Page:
Cannabis and Nutritional Health


Cannabis and Health 



Importance of Topic to Practice
Cannabis has been used for thousands of years as a recreational, spiritual and therapeutic drug. Over the last few decades, an increasing amount of research has investigated its potential to manage the symptoms associated with a variety of diseases. With a recent rise in the legalization of cannabis globally and the consequential increase in accessibility, dietitians can expect to have greater exposure to clients who have an interest in cannabis. Dietitians should be aware of the nutritional implications, safety, and side-effects associated with cannabis use both medicinally and recreationally. 
Topic Overview
What is Cannabis?
Cannabis is a plant most often associated with its use as a drug (1). The term marijuana refers to the dried flowers and leaves of the cannabis plant and is sometimes referred to as weed, herb, pot or Mary Jane. Cannabis can be consumed through a variety of methods including smoking, vapourizing, eating, drinking, tinctures, sprays, capsules and through topical creams.
Origin and Usage 
Cannabis is widely available and has historically been used for multiple purposes across the world (2). For instance, hemp, a cannabis plant species, contains fibre and seeds used to manufacture paper, fuel, oils, medicine, clothing, plastic, rope and is a source of food. Hemp foods, unlike marijuana, do not contain a sufficient amount of the necessary compound tetrahydrocannabinol (THC) to induce psychoactive effects after consumption (2). Typically, the major uses of cannabis are either for recreational or medicinal purposes (3). Statistics from 2015 to 2017 indicate that 15% of Canadians, 18% of Americans, 10% of Australians and 7% of those from the United Kingdom reported using cannabis, either recreationally or medicinally, at some point within the past year of when the studies took place.         
Public Interest
A 2017 study by Dalhousie University (Nova Scotia, Canada) revealed findings about Canadians’ perception of recreational cannabis and cannabis-infused food (4). According to the survey, 68% of Canadians agree with the legalization of recreational cannabis. Notably, 45.8% of Canadians said they would purchase marijuana-infused food products if they became available on the Canadian market. The primary interest in edibles was in the form of bakery products (46.1%) or ready-to-eat products, such as candies (26.6%). However, Canadians also reported being concerned about eating too much marijuana-infused food and worried that the effects could be too strong. The majority of Canadians did not view marijuana as a healthy ingredient. They also reported concerns about the risks for children and young adults with recreational cannabis being made available.
There are potential adverse side-effects and health concerns associated with acute and chronic use (5). The most common adverse side-effect, particularly with inexperienced users, is panic/anxiety attacks and, in some extreme cases, paranoia. This can be linked to the increase in heart rate as well as the perceptual alterations induced by THC. 
Cannabis Intoxification
Cannabis also impairs cognitive and behavioural functions, meaning that tasks that require a certain degree of attention and ability to think/react, such as driving or operating hazardous machines, should be avoided (5). Other acute side-effects include increased laughter, talkativeness and distortions to verbal fluency, reduced reaction time and impaired problem-solving ability (5). It is nearly impossible to overdose on marijuana, as one would need to consume nearly 40,000 times the amount of marijuana it takes to receive a “high” in order to overdose (6).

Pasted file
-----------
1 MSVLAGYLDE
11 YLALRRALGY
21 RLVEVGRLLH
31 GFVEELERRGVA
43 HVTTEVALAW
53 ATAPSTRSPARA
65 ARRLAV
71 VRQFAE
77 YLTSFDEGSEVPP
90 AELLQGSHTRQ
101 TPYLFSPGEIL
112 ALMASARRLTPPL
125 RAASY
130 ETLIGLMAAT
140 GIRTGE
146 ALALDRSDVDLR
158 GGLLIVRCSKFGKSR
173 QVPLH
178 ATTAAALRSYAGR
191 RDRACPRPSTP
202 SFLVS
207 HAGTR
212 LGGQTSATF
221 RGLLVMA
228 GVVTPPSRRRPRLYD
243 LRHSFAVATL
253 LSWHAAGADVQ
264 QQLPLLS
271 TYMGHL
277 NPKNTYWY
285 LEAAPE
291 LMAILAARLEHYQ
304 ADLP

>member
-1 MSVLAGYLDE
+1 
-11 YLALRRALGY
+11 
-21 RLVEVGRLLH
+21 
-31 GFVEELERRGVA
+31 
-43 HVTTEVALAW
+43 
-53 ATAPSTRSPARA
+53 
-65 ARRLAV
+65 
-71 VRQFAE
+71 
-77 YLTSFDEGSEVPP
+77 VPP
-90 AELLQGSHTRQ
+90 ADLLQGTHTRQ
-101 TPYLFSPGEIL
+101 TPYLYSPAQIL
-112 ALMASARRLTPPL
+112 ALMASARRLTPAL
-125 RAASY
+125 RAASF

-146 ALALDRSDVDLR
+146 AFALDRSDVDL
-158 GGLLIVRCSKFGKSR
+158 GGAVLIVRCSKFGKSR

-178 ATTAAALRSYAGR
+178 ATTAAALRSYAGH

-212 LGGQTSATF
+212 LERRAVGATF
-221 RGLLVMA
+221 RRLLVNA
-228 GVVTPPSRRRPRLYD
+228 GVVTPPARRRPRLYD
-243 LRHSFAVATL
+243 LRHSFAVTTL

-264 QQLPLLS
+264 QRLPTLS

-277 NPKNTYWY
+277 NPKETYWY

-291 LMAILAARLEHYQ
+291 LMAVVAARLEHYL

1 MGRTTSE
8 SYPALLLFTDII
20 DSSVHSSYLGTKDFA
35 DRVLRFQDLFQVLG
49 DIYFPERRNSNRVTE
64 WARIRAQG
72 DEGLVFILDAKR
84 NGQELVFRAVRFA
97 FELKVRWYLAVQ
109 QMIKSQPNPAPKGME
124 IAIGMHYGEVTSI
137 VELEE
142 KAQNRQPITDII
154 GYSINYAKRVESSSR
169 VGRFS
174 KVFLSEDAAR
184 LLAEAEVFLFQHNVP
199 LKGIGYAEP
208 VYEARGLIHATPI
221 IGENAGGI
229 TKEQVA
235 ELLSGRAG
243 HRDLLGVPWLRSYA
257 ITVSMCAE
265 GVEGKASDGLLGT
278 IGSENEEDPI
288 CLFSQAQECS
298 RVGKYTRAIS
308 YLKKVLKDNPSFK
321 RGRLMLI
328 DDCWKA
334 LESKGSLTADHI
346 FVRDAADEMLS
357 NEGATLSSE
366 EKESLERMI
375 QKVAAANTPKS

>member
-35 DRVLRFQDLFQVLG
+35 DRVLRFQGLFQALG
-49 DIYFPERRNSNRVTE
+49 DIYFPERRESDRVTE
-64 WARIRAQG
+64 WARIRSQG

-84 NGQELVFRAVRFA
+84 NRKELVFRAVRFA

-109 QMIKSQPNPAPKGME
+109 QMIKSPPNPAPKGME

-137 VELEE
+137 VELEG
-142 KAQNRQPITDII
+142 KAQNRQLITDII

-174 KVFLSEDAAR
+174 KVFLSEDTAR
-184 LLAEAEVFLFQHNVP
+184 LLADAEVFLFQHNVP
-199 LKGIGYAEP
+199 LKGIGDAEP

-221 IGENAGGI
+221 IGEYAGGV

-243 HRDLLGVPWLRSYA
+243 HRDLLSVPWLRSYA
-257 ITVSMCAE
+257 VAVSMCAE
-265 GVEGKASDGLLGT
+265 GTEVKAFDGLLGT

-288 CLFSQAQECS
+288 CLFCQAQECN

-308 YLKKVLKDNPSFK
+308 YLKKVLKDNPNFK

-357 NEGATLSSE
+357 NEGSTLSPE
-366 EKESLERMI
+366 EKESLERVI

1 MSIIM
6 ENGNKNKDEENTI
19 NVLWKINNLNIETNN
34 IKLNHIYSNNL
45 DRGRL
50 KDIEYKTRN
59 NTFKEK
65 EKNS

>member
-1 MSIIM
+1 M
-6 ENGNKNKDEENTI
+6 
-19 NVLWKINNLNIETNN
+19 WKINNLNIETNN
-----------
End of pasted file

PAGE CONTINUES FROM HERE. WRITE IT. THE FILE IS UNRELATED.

Suggestions to manage and reduce harm from cannabis intoxication include avoiding driving, seeking the accompaniment of another individual to monitor symptoms, not panicking, taking deep breaths, drinking water and avoiding alcohol, changing the surrounding environment and even taking pure CBD (6). (See section What are Cannabinoids? for a brief description of CBD). If an individual feels symptoms that are severe, including difficulty breathing or prolonged nausea/vomiting, or if cannabis is consumed by a high risk individual such as a young child, pregnant woman or elderly person, immediate medical attention should be sought or contact made with a poison control centre (7).
Cannabis is contraindicated in females who are pregnant, as studies have shown it can lead to low birth weight, premature birth and increased chance of admission to the neonatal intensive care unit (8). THC-containing cannabis is contraindicated in those who have a history of psychosis and schizophrenia, as cannabis can exacerbate psychotic symptoms, and those with unstable heart disease, as THC increases heart rate (9). 
Short and Long-Term Health Risks
Multiple studies have shown that THC can be present in the blood or urine of non-smoking individuals exposed to second-hand cannabis smoke, resulting in minor physiological changes like increased heart rate and impairment to psychomotor and memory activities (10). In addition, accumulating evidence suggests that cannabis has a negative effect on adolescent neuromaturation (anatomically developing differently), which may underlie long-term cognitive and emotional deficits (11). This is explained by strong evidence that cannabis use adversely impacts synaptic pruning and white matter development, two key processes that occur during adolescence (12).